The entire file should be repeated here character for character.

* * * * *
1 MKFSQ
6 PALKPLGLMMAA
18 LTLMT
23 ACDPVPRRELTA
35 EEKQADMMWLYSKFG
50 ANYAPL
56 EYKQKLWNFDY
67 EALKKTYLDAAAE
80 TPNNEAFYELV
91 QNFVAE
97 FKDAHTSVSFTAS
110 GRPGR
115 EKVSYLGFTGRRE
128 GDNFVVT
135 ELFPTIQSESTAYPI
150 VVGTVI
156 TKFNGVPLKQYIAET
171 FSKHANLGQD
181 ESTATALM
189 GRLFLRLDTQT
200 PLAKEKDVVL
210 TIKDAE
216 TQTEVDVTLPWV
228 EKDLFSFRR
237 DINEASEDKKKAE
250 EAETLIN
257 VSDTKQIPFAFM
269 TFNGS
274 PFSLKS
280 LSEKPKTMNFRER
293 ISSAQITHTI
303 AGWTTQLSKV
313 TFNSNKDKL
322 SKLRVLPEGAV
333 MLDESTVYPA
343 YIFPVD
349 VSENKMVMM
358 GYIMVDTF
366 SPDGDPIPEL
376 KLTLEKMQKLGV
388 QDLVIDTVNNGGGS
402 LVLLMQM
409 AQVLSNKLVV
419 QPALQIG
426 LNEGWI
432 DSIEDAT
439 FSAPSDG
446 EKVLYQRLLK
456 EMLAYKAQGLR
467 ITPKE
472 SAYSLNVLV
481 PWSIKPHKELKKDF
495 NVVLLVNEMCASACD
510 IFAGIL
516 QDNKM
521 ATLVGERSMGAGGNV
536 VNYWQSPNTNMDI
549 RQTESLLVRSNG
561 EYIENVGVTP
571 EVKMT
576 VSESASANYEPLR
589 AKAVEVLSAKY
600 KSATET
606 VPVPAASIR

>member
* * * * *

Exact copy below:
1 MKFSQ
6 PALKPLGLMMAA
18 LTLMT
23 ACDPVPRRELTA
35 EEKQADMMWLYSKFG
50 ANYAPL
56 EYKQKLWNFDY
67 EALKKTYLDAAAE
80 TPNNEAFYELV
91 QNFVAE
97 FKDAHTSVSFTAS
110 GRPGR
115 EKVSYLGFTGRRE
128 GDNFVVT
135 ELFPTIQSESTAYPI
150 VVGTVI
156 TKFNGVPLKQYIAET
171 FSKHANLGQD
181 ESTATALM
189 GRLFLRLDTQT
200 PLAKEKDVVL
210 TIKDAE
216 TQTEVDVTLPWV
228 EKDLFSFRR
237 DINEASEDKKKAE
250 EAETLIN
257 VSDTKQIPFAFM
269 TFNGS
274 PFSLKS
280 LSEKPKTMNFRER
293 ISSAQITHTI
303 AGWTTQLSKV
313 TFNSNKDKL
322 SKLRVLPEGAV
333 MLDESTVYPA
343 YIFPVD
349 VSENKMVMM
358 GYIMVDTF
366 SPDGDPIPEL
376 KLTLEKMQKLGV
388 QDLVIDTVNNGGGS
402 LVLLMQM
409 AQVLSNKLVV
419 QPALQIG
426 LNEGWI
432 DSIEDAT
439 FSAPSDG
446 EKVLYQRLLK
456 EMLAYKAQGLR
467 ITPKE
472 SAYSLNVLV
481 PWSIKPHKELKKDF
495 NVVLLVNEMCASACD
510 IFAGIL
516 QDNKM
521 ATLVGERSMGAGGNV
536 VNYWQSPNTNMDI
549 RQTESLLVRSNG
561 EYIENVGVTP
571 EVKMT
576 VSESASANYEPLR
589 AKAVEVLSAKY
600 KSATET
606 VPVPAASIR

>member